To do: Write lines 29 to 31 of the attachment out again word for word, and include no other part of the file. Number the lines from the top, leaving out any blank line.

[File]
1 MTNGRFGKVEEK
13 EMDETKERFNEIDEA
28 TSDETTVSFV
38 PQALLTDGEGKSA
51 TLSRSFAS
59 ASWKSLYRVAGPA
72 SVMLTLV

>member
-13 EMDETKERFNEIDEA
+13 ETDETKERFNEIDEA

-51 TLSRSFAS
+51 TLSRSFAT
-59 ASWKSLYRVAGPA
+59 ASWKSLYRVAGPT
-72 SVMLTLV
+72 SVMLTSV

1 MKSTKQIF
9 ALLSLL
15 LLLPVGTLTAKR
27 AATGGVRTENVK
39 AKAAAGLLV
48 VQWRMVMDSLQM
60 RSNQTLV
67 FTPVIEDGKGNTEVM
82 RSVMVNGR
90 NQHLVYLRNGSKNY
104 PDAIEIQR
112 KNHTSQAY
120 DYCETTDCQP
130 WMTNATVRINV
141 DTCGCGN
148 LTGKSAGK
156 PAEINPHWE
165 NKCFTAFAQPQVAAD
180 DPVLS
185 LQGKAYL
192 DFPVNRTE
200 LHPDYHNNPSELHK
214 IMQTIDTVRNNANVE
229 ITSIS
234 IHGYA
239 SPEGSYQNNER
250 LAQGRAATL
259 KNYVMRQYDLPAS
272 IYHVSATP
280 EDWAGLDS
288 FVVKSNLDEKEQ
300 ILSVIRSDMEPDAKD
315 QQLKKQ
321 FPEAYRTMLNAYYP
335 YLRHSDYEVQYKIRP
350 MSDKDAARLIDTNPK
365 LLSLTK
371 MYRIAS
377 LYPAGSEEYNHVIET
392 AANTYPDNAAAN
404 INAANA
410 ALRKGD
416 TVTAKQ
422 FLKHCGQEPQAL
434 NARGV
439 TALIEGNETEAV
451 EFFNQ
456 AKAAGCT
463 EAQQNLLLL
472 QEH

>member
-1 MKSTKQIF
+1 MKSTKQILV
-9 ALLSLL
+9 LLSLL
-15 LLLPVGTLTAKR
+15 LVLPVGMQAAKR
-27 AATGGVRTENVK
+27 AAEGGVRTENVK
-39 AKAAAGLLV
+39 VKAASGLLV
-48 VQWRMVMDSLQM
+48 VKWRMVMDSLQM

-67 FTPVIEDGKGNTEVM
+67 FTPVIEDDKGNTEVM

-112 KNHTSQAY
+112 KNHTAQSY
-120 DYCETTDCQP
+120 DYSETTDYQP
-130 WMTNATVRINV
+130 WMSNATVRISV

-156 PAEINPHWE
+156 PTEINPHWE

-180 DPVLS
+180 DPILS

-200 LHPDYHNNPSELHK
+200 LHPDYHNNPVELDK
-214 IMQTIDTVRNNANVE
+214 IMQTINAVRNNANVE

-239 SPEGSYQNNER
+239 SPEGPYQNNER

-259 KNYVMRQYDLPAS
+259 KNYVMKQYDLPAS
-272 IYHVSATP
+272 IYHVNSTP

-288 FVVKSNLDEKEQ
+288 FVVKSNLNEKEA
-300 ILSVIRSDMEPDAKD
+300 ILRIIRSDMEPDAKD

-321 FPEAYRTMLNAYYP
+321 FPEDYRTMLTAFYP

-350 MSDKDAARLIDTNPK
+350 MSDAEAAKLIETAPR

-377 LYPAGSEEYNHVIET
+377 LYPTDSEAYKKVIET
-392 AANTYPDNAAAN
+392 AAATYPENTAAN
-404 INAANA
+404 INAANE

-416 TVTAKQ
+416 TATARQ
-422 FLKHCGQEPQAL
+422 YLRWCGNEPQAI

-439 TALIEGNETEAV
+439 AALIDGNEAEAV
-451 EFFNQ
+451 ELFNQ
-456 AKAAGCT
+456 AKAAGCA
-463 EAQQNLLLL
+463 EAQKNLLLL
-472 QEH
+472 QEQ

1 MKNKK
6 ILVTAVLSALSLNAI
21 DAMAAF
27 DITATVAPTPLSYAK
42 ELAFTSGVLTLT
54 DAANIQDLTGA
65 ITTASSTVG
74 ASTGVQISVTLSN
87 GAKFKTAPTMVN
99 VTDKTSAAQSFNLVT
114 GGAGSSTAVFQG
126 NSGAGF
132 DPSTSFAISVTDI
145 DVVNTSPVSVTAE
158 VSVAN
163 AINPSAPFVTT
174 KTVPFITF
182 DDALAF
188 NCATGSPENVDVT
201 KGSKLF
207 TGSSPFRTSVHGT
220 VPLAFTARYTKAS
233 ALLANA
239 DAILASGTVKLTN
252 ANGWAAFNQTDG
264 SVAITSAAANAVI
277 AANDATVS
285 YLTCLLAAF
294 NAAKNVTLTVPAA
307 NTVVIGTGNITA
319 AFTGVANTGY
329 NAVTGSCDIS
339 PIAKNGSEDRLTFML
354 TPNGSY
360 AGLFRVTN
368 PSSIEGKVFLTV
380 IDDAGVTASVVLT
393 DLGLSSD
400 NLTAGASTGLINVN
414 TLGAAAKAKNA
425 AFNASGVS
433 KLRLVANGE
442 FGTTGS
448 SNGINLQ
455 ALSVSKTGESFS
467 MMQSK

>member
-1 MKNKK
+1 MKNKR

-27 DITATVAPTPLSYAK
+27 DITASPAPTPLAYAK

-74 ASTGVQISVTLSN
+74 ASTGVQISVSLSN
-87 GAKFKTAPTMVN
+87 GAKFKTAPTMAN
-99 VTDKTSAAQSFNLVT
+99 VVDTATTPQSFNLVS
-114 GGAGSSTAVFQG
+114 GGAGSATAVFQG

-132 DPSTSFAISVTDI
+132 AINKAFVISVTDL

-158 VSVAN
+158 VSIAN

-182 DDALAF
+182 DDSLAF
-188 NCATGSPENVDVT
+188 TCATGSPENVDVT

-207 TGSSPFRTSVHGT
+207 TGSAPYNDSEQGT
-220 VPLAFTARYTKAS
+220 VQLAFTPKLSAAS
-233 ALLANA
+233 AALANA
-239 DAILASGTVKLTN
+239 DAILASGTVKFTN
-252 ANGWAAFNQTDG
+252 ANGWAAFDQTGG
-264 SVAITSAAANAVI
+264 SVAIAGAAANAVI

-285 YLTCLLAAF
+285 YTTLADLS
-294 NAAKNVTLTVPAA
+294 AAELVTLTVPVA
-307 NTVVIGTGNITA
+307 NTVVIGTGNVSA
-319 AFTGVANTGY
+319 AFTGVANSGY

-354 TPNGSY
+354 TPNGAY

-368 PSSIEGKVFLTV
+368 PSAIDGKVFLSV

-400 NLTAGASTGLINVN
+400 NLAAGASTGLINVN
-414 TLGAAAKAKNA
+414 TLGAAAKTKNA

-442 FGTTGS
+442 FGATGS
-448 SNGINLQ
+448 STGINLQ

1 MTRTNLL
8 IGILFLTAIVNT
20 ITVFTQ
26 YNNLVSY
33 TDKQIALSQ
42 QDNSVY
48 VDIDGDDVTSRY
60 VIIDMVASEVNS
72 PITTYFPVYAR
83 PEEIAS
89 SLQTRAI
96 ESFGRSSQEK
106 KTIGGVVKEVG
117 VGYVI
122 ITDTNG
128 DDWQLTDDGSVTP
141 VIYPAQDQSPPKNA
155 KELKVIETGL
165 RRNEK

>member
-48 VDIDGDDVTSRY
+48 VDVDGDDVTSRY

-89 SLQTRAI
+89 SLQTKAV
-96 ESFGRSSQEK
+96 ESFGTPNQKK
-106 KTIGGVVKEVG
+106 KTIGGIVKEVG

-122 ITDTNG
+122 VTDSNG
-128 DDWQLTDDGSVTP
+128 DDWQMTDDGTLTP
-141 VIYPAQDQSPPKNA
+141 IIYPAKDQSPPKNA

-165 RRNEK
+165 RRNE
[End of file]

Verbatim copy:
120 DYCETTDCQP
130 WMTNATVRINV
141 DTCGCGN